“That can also be tested by assuming that Sudlows had lost in front of Mr Curtis; if so, they could never have then been able to claim the further extension in Adjudication 6. It would have been parasitic on an essential assumption as to contractual responsibility which had already been rejected. Two diametrically opposed results a few months apart are not in accordance with the principles of construction adjudication; they are instead a sign that something has gone wrong with the process,” Lord Justice Coulson said.

He told the court that Sudlows was “quite right” to say that the delay claim in Adjudication 6 was the logical extension of the decision in Adjudication 5. “It was the remainder of the delay which had been triggered by the cabling and ductwork issues which Mr Curtis had decided were Global’s contractual responsibility. ‘A logical extension’ of a successful first claim will rarely be an accurate description of a second claimed extension of time for a different period, because of the almost inevitable factual differences between the two claims. That is what the authorities show. But here it was an accurate description of the claim in Adjudication 6.”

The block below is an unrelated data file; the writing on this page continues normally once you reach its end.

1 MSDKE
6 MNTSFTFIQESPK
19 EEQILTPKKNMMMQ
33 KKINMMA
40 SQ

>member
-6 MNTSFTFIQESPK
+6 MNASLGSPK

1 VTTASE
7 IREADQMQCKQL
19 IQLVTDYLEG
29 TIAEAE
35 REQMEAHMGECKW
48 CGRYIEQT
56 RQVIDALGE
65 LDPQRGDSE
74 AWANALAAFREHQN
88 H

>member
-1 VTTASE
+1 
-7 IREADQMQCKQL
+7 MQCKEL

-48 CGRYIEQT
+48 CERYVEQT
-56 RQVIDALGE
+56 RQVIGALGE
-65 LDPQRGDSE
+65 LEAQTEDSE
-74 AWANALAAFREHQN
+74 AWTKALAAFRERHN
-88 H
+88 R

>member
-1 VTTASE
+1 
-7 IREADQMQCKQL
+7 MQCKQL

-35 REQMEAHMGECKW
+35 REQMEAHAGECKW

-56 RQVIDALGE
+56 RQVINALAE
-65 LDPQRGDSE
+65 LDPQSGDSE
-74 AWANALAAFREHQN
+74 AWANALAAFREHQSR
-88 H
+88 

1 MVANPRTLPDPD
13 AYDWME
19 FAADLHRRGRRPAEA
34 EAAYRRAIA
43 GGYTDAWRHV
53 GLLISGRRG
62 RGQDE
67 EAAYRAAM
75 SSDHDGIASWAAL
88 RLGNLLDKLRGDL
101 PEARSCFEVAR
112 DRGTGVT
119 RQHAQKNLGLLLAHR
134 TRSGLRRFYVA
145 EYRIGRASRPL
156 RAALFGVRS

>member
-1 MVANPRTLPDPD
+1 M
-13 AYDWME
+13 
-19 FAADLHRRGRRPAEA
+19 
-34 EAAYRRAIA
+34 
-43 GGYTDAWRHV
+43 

The judge added: “The position seems to me to be this. If, as I have concluded, Mr Molloy was right, and he was not entitled to re-investigate the question of contractual responsibility for the cabling and ductwork issues, then the new evidence was irrelevant and inadmissible in Adjudication 6. It went to an entirely different matter, namely a challenge to the decision of Mr Curtis as to contractual responsibility, and that could only be made in court proceedings or in arbitration. There is a difference in principle between, on the one hand, the dispute between the parties, and on the other, the evidence that each choose to deploy in seeking a favourable answer to that dispute.”